TRUE,
((DISTANCE([PT2],[PT1]) * DISTANCE([PT3],[PT2])) + (DISTANCE([PT3],[PT2]) * (DISTANCE([PT4],[PT3]) - DISTANCE([PT2],[PT1]))) / 2) * 247.1054
)
``````

Of course this approach disregards the area to be a parallelogram shape rather than a perfect rectangle. However, if you consider Martin’s Law of Skewness, the area of a parallelogram (a rectangle which is shewed with an angle of alpha), the area can be interpreted as: and provided the Skewness angle of the both opposite sides are equal than the area of that parallelogram is same than the perfect rectangle as the trigonometric limit approaches to 1 The latter case; provided the Skewness angle of the opposite sides are not equal than (which we call Obstructed Polygon) you will need an Eigen Vector to correct the vector calculation of the so called area, which will need a GPS Total Station and I’m afraid in this case even a 3rd party service can’t help you for that calculation.

Far more important, may be remind you that, the precision/accuracy of any GPS calculation strongly relies on the accuracy of the GPS accelerometer of the mobile device where it should be perfectly and appropriately calibrated.

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@Matthew_Brown, will @LeventK’s method work for you? I was thinking of something more flexible, with any number of points to make a polygon, and in any capture order.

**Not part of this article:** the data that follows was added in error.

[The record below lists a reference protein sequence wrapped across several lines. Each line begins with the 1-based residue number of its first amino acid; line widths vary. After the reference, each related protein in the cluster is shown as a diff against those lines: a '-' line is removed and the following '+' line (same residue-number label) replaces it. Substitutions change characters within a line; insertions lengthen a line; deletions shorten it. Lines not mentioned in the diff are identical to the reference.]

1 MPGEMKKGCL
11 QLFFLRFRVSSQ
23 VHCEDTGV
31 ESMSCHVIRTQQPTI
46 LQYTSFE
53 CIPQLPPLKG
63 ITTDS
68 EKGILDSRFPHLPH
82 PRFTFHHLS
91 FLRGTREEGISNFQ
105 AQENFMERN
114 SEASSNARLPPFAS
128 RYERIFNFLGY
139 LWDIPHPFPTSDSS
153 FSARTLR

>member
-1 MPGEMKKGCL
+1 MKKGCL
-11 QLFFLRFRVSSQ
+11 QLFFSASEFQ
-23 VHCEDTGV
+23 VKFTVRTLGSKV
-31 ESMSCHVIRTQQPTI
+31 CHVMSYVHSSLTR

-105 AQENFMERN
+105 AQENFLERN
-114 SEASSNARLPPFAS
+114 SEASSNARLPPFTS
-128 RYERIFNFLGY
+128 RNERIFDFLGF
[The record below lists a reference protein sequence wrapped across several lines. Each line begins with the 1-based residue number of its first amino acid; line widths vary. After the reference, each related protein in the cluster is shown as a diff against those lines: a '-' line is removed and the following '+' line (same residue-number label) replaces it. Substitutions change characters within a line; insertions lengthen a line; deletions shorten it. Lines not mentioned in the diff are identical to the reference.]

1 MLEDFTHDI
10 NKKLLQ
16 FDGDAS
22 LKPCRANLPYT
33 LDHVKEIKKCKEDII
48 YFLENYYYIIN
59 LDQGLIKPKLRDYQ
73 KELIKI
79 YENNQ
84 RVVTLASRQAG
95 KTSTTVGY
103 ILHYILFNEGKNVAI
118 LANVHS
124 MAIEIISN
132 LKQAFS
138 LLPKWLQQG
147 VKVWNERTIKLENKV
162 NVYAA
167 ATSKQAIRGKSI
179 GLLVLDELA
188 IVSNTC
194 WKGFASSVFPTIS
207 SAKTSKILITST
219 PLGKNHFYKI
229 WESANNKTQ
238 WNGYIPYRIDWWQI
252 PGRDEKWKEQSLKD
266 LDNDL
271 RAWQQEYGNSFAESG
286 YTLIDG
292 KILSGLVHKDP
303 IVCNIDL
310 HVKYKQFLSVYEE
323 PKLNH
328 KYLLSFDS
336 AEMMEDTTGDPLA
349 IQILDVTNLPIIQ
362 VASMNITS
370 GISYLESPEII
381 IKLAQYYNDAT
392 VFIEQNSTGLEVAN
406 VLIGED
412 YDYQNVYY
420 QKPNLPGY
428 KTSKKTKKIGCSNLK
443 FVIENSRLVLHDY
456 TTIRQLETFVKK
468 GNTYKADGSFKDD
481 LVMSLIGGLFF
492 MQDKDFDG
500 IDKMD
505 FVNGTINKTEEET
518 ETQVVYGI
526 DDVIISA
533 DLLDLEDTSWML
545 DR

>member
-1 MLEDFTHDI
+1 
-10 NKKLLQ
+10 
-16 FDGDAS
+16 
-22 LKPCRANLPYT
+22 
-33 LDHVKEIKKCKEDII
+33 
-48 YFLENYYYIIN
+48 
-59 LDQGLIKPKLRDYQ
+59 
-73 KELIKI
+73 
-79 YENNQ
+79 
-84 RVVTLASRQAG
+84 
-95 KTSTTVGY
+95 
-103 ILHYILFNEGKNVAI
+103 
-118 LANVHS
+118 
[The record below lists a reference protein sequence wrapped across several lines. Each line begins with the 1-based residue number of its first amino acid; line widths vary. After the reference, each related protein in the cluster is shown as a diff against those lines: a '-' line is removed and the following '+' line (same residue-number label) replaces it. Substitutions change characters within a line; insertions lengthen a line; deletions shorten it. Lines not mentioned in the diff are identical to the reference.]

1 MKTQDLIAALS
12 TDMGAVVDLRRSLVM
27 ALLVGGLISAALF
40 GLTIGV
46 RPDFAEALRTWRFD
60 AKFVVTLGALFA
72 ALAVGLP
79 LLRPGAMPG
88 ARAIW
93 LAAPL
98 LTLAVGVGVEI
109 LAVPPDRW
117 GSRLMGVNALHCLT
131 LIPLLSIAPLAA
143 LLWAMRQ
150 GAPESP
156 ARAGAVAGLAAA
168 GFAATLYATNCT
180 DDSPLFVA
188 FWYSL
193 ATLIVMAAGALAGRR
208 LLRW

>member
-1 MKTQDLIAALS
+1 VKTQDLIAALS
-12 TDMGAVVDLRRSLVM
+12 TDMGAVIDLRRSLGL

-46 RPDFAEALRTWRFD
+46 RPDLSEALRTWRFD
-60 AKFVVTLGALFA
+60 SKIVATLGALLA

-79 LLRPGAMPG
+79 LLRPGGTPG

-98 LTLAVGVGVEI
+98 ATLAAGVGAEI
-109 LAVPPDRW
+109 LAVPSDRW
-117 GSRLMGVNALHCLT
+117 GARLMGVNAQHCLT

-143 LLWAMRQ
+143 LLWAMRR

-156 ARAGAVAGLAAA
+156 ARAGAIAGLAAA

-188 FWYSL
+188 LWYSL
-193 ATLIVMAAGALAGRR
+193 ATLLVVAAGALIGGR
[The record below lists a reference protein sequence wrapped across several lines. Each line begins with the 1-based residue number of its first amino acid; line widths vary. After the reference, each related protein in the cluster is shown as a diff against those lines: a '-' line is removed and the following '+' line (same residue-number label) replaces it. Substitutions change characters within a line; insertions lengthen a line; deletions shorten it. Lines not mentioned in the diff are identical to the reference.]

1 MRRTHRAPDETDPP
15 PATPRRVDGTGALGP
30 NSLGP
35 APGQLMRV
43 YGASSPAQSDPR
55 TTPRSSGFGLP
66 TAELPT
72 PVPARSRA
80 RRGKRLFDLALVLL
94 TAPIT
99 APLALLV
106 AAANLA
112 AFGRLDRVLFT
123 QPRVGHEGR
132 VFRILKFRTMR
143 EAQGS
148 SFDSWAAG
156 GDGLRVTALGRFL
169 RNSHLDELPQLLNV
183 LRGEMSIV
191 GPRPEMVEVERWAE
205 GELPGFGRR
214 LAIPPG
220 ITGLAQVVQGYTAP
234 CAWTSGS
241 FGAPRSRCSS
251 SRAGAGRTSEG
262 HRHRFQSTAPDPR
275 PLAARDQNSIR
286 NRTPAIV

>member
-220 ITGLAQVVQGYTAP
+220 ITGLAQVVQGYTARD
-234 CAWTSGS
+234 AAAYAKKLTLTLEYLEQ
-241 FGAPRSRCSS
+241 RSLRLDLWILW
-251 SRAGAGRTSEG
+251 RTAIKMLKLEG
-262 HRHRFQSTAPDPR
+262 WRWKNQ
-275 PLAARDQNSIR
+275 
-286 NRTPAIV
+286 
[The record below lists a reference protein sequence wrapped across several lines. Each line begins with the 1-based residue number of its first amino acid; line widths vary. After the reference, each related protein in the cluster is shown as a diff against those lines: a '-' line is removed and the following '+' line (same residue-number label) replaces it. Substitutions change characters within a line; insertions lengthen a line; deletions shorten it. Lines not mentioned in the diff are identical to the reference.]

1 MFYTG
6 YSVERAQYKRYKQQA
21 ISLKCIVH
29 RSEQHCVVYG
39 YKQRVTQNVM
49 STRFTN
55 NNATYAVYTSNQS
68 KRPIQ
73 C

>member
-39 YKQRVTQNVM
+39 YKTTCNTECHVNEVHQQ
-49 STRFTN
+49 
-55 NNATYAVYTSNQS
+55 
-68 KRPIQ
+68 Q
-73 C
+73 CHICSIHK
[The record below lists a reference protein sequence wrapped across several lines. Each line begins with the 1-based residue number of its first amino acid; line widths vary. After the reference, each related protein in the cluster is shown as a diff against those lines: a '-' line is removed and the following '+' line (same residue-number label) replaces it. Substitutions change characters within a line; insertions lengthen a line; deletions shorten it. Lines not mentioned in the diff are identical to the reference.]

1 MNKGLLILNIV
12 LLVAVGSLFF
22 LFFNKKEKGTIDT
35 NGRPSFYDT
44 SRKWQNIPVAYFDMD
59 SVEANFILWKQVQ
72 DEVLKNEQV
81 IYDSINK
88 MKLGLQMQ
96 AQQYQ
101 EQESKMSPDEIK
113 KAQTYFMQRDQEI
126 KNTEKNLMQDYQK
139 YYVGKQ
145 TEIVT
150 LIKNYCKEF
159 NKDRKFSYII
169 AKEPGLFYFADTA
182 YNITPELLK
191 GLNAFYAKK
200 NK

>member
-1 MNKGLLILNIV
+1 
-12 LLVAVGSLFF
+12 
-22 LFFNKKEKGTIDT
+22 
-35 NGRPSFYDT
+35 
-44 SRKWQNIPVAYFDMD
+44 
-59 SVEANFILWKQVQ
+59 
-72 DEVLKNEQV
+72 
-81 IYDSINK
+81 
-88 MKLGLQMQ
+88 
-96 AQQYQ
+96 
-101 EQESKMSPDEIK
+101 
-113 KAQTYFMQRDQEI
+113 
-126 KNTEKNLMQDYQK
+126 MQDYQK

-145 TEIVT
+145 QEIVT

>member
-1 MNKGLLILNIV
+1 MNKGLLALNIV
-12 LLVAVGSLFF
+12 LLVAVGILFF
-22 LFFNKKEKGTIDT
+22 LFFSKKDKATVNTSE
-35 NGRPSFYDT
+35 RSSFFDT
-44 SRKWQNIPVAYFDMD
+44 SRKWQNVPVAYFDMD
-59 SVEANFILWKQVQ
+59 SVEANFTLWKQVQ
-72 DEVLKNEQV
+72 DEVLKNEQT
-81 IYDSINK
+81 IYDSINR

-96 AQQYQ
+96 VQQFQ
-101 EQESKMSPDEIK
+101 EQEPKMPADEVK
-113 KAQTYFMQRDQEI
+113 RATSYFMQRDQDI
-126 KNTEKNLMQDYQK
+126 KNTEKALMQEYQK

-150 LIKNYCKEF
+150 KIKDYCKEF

I found this site, which uses a URL scheme that should be easy to integrate with AppSheet LatLong values.
www.mapdevelopers.com

This method easily supports more than 4 points. And I think you can get around the need to capture points in a certain order, if each point is saved in a new row in a related table. Then you could add a column for Order, and re-order the points prior to constructing the URL.

@GreenFlux
I’m a Construction Director in essence and we do a lot of topographic surveys on site. In general we only give the WCS benchmark coordinates to the surveyors and the plot’s map. The surveyors bind the GPS total station to that polygon point only once and it’s totally their choice to pick-up measuring points according how much the site have ease of access. So there is no way to know in what order they might have picked-up the points and in fact in terms of topography it’s totally irrelevant because at the end of the day, they import the coordinates to their AGIS software and draw the boundary poly-lines as per the map they have and the job is done.

So I believe here @Matthew_Brown does not have any chance to know in which order the guys pick the points unless and explicitly they are instructed to do so. Provided -/+ 15-20% errata is not important for the work he wants to accomplish, there is no big deal. However, on the contrary, provided he wants a good accuracy (i.e. -/+ 3-5%) than believe me this is not a good method in many ways. In our current construction site which have a 25M sq.ft. land, we are using TOPCON GPS Total Station which is far away number 1 instrument and it’s errata is around -/+ 1-2%. And this device is machine calibrated every 3 months 2 Likes

I have simplified my expression, because of the nature of the coordination, the evaluation of:
`DISTANCE([PT1],[PT2]) = DISTANCE([PT3],[PT4])`
does not make sense as it’s not so possible to maintain that equality

``````(((DISTANCE([PT1],[PT2]) + DISTANCE([PT3],[PT4])) / 2) * DISTANCE([PT2],[PT3]))  * 10763910.0000
``````

OR

``````(((DISTANCE([PT1],[PT2]) + DISTANCE([PT3],[PT4])) / 2) * DISTANCE([PT2],[PT3]))  * 247.1054
``````